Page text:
The statement of task for our committee directed us to use the Supplemental Poverty Measure (SPM). The official poverty measure (OPM) of income poverty, which the U.S. federal government developed in the 1960s as a method for identifying a threshold amount of household cash income below which a given household would be designated as “poor” is still being used to determine social program eligibility and to track long-term trends in poverty rates. A key difference between the OPM and SPM is that SPM-based household resources also include “near-cash” income benefits such as the Supplemental Nutrition Assistance Program (SNAP, formerly called food stamps) and housing subsidies, as well as benefits from many smaller programs. We also adjust our SPM poverty measure for underreporting of some types of income in the survey data.
The $10.25 minimum wage threshold (for 2020) was chosen because past research supports our efforts to estimated its likely impacts on child poverty and employment among low-income adults. It is similar to but below the Congressional Budget Office’s (CBO’s) (2014) and Sawhill and Karpilow’s (2014) proposed minimum wage of $10.10 for 2017.
Yes, almost all of the committee-developed program options that lead to substantial poverty reduction were estimated to cost at least $20 billion annually.
Although programs like Temporary Assistance to Needy Families (TANF) may be among the most visible federal programs for children in low-income families, they are not the largest child-focused programs. Additionally, it is noteworthy that federal spending on the key cash assistance program that emerged from the 1996 welfare reforms (the TANF program) totaled only $13 billion in 2017 (Isaacs et al., 2018). Indeed, it is estimated that more than one-third (37 percent) of federal expenditures directed at children go to programs such as the Child Tax Credit and income tax exemption for children, which do not restrict benefits to families with low incomes. In the case of expanding programs such as the Temporary Assistance for Needy Families (TANF) program, evidence was lacking on the impacts of the freedom granted to states to spend their block grant funding in many different ways, and as a result we were unable to formulate options for enhancing TANF’s impacts on family income and child poverty.
Many evidence-based program areas such as home visiting and early education may generate benefits that fall outside of the 10-year window dictated by our Statement of Task. These kinds of programs are not included in this or any other report chapters.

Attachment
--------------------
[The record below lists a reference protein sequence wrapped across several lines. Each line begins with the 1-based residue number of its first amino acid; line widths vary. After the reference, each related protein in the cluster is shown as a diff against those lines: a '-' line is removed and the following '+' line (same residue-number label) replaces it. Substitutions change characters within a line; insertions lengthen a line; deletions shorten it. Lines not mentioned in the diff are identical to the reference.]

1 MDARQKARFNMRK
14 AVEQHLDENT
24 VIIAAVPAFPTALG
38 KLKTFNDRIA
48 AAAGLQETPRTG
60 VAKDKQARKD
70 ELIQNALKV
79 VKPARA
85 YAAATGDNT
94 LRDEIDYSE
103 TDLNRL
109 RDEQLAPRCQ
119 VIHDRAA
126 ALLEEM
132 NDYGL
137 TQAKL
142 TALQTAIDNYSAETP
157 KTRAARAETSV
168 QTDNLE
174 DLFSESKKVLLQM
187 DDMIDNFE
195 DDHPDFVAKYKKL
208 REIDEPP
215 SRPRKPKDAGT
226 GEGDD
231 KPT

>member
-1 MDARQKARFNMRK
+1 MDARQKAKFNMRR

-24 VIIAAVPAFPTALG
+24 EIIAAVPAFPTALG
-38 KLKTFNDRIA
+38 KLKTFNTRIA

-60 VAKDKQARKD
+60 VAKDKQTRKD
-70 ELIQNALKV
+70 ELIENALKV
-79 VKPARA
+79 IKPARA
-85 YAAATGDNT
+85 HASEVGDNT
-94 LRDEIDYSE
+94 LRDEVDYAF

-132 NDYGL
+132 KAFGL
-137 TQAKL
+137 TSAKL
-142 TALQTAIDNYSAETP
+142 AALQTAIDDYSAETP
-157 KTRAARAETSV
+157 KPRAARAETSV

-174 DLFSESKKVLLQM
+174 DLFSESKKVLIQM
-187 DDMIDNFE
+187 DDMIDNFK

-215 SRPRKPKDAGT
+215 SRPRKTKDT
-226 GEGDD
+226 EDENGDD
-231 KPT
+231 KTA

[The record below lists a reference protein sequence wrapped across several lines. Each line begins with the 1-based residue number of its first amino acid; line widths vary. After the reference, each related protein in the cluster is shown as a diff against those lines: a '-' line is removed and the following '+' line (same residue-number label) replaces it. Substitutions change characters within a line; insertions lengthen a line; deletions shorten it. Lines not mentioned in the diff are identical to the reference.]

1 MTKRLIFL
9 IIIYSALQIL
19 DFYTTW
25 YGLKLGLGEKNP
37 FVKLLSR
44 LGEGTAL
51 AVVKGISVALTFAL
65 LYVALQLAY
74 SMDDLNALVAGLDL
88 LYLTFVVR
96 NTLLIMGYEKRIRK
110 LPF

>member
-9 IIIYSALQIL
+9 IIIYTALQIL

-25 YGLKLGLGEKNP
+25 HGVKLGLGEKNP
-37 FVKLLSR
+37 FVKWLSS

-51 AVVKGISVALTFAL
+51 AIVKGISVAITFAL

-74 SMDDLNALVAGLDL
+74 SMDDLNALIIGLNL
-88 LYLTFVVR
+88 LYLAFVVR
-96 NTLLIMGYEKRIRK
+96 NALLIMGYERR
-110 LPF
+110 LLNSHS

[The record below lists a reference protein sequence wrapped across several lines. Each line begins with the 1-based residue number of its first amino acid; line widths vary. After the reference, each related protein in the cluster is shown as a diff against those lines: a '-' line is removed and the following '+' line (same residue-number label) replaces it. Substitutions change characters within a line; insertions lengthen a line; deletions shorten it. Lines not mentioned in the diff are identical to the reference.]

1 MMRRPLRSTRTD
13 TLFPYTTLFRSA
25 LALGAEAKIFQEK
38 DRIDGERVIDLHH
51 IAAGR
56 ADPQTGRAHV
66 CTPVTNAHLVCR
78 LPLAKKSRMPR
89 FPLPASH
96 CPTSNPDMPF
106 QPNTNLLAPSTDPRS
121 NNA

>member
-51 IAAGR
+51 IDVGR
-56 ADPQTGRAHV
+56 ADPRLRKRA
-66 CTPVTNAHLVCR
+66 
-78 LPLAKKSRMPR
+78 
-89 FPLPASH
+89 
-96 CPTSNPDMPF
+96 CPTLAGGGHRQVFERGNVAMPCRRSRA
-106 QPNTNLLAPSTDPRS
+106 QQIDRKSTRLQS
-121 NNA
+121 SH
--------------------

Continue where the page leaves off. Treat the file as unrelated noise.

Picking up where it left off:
A consumption-based poverty measure is theoretically attractive but has many practical problems. It may not provide as timely an indicator of when low-income families are under increasing financial stress as an income-based poverty measure, assuming good measurement of income. Importantly, it is difficult to trace the effects of more generous assistance programs (e.g., a more generous child tax credit) on consumption, whereas it is straightforward to do so for income. It also requires calculations of the annual consumption value of consumer durables like homes, automobiles, and many households appliances, which requires assumptions that are difficult to validate.
Strong evidence on the effects of work requirements is notably lacking and more federal support for evaluating those requirements is needed. The strongest evidence we have is from the 1990s, and that evidence showed that, while work programs for welfare recipients increased employment, poverty rates for two-parent families rose and those for single-parent families sometimes rose and sometimes fell (see Chapter 7, pages 7-10, 7-11, and 7-12).
There are many misconceptions about poor people including that they do not work very much, that they choose to be poor, hide income or commit program fraud. Our report provide substantial evidence that this indeed is not the case. It is important to recognize how child poverty actually impacts everyone. For example, childhood poverty is linked to child malnutrition and health problems, and as these children grow up, they tend to have lower earnings, lower employment, and worse health conditions, which will also eventually impact U.S. labor markets. Our research showed that having such high rates of childhood poverty as we have now costs 4 to 5.4 percent of the U.S. gross domestic product, roughly between $800 billion and $1.1 trillion annually. The cost for income support, incarceration and poor health outcomes are extremely high and are mainly paid by the non-poor .
The Committee reviewed the evidence on this question and found that some programs reduced the levels of work of recipients modestly. But the research it reviewed also showed that many welfare programs such as the Earned Income Tax Credit and child care subsidies lead recipients to work more. All of the packages the Committee presented would lead to a net increase in work among recipients.
The Committee did not do a systematic summary of the large research literature on this question. However, it did calculate the effects of current and existing welfare programs on the child poverty rate, many of those programs were created or expanded by the War on Poverty. The calculations showed that existing welfare programs have had significant impacts leading to large decreases in child poverty in the U.S.
The Committee was charged with searching for alternative ways to decrease child poverty by 50% and estimating their costs. Whether the costs are too high or too low, how they would be paid for if the policies laid out were enacted, is beyond the scope of the Committee’s charge, and is up to the country’s elected officials.